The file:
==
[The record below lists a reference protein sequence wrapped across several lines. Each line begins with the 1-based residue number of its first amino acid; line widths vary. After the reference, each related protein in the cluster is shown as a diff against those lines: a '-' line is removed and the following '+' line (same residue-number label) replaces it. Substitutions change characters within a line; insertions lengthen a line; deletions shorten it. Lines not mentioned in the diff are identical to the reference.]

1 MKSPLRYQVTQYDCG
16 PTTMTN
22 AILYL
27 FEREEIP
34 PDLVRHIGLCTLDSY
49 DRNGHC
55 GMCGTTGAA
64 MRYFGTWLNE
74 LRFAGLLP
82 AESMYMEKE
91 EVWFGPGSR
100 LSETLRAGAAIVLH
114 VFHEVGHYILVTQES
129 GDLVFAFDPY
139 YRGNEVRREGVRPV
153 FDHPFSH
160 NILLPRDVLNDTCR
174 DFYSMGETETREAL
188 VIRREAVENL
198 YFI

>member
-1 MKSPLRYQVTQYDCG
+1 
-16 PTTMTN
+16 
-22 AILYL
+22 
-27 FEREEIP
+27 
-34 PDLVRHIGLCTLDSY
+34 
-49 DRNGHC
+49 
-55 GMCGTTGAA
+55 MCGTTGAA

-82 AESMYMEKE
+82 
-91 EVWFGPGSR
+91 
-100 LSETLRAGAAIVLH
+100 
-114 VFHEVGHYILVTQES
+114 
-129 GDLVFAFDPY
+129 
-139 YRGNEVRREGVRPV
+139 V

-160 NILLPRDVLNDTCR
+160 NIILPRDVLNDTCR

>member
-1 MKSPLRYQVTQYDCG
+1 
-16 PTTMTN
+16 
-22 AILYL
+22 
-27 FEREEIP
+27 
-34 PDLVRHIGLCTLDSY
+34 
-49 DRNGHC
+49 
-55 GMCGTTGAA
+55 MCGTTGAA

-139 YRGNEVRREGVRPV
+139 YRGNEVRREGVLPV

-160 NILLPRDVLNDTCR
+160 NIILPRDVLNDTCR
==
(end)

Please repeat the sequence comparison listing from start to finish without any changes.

[The record below lists a reference protein sequence wrapped across several lines. Each line begins with the 1-based residue number of its first amino acid; line widths vary. After the reference, each related protein in the cluster is shown as a diff against those lines: a '-' line is removed and the following '+' line (same residue-number label) replaces it. Substitutions change characters within a line; insertions lengthen a line; deletions shorten it. Lines not mentioned in the diff are identical to the reference.]

1 MKSPLRYQVTQYDCG
16 PTTMTN
22 AILYL
27 FEREEIP
34 PDLVRHIGLCTLDSY
49 DRNGHC
55 GMCGTTGAA
64 MRYFGTWLNE
74 LRFAGLLP
82 AESMYMEKE
91 EVWFGPGSR
100 LSETLRAGAAIVLH
114 VFHEVGHYILVTQES
129 GDLVFAFDPY
139 YRGNEVRREGVRPV
153 FDHPFSH
160 NILLPRDVLNDTCR
174 DFYSMGETETREAL
188 VIRREAVENL
198 YFI

>member
-1 MKSPLRYQVTQYDCG
+1 
-16 PTTMTN
+16 
-22 AILYL
+22 
-27 FEREEIP
+27 
-34 PDLVRHIGLCTLDSY
+34 
-49 DRNGHC
+49 
-55 GMCGTTGAA
+55 MCGTTGAA

-82 AESMYMEKE
+82 
-91 EVWFGPGSR
+91 
-100 LSETLRAGAAIVLH
+100 
-114 VFHEVGHYILVTQES
+114 
-129 GDLVFAFDPY
+129 
-139 YRGNEVRREGVRPV
+139 V

-160 NILLPRDVLNDTCR
+160 NIILPRDVLNDTCR

>member
-1 MKSPLRYQVTQYDCG
+1 
-16 PTTMTN
+16 
-22 AILYL
+22 
-27 FEREEIP
+27 
-34 PDLVRHIGLCTLDSY
+34 
-49 DRNGHC
+49 
-55 GMCGTTGAA
+55 MCGTTGAA

-139 YRGNEVRREGVRPV
+139 YRGNEVRREGVLPV

-160 NILLPRDVLNDTCR
+160 NIILPRDVLNDTCR